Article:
The cracks are beginning to show for the AVN and Meryl Dorey. The Dept of Fair trading have indicated that they can cancel the AVN’s registration if they do not comply by February 21st, 2012.

But not only does this mean they lose their “incorporated” status, they will also be subject to an audit, their assets seized and distributed as the Commissioner sees fit (and that does not incude to the committee). So this is a very serious matter indeed. The AVN has a right to appeal and a Tweet from Tracey Spicer today indicated that they already have.

However, with the missing financial statements from 2011 and the already suspicious looking ones from years prior to 2010, this could be a very interesting exercise indeed.

In any case it seems Meryl’s fans have missed the point of the reason for the name change – that it is misleading – and have offered some suggestions for a new one,

“Vaccination Troof and Transparency Network”,

“Australian Vaccination Information Network”,

“Australian Vaccination Choice Network”,

“Australian Vaccination Information Network”, and my personal favourite

“telling the truth about things that big pharma whores and useless media will not.

Of course she would do well to retain the acronym “AVN” as a way of keeping her domain name, so I’m suggesting the Anti-Vaccine Network.

Last time Meryl had the government come down on her, she took them on and won. But this time, well things don’t look so cut and dry. Methinks this could be the end for the AVN and I don’t just mean the name.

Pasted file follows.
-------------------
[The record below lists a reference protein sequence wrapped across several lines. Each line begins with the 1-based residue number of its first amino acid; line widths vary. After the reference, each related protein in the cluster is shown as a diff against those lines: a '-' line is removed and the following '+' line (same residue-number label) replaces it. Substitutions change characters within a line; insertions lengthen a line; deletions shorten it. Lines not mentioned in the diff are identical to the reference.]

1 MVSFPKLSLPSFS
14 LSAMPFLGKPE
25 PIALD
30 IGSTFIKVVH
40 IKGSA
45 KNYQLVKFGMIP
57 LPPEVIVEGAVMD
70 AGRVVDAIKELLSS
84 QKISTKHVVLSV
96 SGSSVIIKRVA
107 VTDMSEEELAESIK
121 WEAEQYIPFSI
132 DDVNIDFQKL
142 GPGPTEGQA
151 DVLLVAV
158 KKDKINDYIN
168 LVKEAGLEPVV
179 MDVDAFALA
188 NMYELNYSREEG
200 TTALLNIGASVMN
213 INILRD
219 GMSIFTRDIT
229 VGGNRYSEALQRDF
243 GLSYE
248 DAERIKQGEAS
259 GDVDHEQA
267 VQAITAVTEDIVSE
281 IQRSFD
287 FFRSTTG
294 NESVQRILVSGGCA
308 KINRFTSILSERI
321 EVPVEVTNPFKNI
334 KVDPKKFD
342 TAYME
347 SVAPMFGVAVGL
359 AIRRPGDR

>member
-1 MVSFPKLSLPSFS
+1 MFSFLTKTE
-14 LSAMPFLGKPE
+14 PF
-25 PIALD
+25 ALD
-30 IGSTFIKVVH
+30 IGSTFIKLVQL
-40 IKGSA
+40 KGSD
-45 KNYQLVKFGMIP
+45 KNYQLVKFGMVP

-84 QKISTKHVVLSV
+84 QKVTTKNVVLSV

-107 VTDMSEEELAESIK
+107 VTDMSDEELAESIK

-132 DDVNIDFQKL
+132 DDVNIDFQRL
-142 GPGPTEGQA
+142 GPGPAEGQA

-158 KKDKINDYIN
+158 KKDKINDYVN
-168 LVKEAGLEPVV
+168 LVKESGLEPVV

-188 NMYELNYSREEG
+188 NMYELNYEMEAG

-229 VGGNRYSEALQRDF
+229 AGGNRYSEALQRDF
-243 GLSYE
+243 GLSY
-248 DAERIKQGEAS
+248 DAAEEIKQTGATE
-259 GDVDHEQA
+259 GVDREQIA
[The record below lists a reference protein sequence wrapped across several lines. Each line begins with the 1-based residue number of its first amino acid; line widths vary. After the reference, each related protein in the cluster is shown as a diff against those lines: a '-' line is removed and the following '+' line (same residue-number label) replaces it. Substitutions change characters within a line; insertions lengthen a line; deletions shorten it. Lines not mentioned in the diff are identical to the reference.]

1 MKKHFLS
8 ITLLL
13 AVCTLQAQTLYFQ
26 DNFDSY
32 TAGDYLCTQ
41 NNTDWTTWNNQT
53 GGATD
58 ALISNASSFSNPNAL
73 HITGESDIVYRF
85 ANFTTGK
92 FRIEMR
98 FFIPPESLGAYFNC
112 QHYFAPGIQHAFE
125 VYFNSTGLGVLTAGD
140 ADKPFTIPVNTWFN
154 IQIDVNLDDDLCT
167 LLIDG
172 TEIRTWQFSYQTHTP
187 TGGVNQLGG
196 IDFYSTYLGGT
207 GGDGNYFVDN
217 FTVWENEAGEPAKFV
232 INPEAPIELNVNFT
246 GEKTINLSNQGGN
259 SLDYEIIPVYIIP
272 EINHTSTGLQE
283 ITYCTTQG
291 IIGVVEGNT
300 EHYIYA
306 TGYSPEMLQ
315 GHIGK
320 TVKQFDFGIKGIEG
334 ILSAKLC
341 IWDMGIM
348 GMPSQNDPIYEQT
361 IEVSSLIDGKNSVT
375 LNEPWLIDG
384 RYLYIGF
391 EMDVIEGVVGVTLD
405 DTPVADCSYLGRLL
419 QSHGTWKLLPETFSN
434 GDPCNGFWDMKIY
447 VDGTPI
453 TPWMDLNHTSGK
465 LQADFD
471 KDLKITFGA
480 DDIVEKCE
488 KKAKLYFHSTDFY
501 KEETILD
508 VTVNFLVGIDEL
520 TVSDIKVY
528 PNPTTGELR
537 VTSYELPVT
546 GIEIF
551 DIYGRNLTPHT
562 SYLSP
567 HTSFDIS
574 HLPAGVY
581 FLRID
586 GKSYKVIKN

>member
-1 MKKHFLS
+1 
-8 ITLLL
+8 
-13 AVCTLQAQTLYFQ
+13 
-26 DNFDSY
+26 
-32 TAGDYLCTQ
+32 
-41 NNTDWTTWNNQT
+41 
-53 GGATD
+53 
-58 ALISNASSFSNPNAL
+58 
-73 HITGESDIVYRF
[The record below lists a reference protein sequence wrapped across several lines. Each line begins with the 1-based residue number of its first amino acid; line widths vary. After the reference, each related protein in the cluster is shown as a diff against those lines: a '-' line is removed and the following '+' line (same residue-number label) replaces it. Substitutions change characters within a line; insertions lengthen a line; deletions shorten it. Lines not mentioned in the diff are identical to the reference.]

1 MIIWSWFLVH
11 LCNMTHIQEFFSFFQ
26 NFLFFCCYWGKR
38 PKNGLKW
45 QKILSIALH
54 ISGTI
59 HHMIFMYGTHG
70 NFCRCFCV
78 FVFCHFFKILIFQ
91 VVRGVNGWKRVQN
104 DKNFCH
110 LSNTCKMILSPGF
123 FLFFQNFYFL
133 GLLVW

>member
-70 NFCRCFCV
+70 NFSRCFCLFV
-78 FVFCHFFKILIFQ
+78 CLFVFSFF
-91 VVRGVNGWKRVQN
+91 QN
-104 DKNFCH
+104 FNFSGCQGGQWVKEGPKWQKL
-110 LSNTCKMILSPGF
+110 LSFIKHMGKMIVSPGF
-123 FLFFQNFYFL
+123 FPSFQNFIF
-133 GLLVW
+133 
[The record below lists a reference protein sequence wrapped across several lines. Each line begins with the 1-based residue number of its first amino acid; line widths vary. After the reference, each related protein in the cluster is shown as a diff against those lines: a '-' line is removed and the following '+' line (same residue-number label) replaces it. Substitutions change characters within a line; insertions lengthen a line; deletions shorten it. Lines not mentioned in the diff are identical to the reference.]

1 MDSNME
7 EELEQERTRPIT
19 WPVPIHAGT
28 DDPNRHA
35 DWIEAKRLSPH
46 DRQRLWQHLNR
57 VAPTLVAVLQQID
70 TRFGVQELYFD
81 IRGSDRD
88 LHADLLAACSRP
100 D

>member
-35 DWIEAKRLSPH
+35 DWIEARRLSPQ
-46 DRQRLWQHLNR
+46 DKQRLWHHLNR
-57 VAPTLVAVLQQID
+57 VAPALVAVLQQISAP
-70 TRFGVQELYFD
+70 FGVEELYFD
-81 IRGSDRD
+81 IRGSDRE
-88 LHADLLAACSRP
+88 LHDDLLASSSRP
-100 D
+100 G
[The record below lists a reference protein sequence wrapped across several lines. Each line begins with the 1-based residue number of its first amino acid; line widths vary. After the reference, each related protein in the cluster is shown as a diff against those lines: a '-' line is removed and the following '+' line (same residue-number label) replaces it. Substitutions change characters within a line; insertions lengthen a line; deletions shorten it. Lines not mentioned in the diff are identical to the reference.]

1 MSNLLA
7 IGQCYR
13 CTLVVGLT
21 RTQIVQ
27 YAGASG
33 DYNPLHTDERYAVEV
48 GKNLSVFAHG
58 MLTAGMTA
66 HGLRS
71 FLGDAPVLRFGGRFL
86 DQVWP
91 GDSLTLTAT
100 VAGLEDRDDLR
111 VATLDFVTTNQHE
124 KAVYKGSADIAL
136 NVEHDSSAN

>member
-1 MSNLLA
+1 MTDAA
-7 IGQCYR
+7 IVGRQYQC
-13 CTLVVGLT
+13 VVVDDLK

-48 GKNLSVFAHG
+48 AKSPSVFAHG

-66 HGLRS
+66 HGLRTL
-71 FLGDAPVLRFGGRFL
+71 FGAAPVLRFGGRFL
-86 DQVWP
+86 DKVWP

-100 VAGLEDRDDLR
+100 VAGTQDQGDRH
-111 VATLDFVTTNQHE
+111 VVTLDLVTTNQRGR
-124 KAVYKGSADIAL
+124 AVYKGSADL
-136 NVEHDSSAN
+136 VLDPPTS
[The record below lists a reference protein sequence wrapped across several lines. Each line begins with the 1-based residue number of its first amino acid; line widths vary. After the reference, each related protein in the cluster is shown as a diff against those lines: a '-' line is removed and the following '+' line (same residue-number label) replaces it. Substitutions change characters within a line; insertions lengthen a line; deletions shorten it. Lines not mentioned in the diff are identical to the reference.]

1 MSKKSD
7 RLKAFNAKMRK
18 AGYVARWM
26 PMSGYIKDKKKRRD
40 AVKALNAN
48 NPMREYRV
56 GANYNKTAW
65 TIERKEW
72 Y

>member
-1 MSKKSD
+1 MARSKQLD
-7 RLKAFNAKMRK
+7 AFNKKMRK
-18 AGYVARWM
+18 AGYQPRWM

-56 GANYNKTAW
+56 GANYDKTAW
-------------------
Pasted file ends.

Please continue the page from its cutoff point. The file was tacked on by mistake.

Come out from behind that bench and KISS*.

How can scientists communicate to the public if they can’t even explain their work to each other?


I recently attended a multi-disciplinary biomedical sciences conference that was designed to encourage collaboration and cross-pollination of ideas. Scientists from a wide variety of disciplines were represented including cancer research, heart disease, MND (that’s me), mental health and, more.

The day was structured around a plenary, short talks and, a poster session with prizes awarded accordingly. I had not attended this conference before but I read a lot of science outside my area of specialty and therefore I like to think I have a fairly good understanding of other areas of biomedical science.

So I was extremely disappointed to find that I had difficulty in following many of the talks because they were too technical or laden with jargon and lacked a big picture explanation. This is not to say they were of a poor standard, I’m fairly sure they were exceptional, it’s just that I could not have walked from the room and given you a synopsis of what was said, because the message was not clear. And I have a PhD in cell biology and more than six years of research under my belt.

So it got me wondering, with all the pressure on scientists to communicate their work to the public and “come out from behind the bench!”, we have a long way to go if our colleagues don’t know what the hell we are going on about. And it seems someone else was on the same page as me since the best student talk was awarded to a presentation which was clear, concise and succinct.

By contrast, another talk delved into the fine details of the methodology, and whilst I’m certain it was very impressive, the outcomes of the research were completely lost in the detail. The thing is, during a ten minute talk at a generalist conference, I don’t want to know the precise details of the primer design, the exact engineering behind the fluorescent microscope, or how many technical officers it took to change the light globes. If I do require these details, I can ask the researcher afterwards or read the paper if the results are published.

 

“What’s the point of research if no one reads it? So it’s sensible to do what you can to let people know about it,” Professor Simon Chapman, Uni Sydney School of Public Health.

 

I’m not suggesting that talks be delivered in layman’s terms or, that the science should be “dumbed down” – I’m suggesting the information should be accessible and that jargon should be kept to a minimum and ideally reserved for specialist conferences.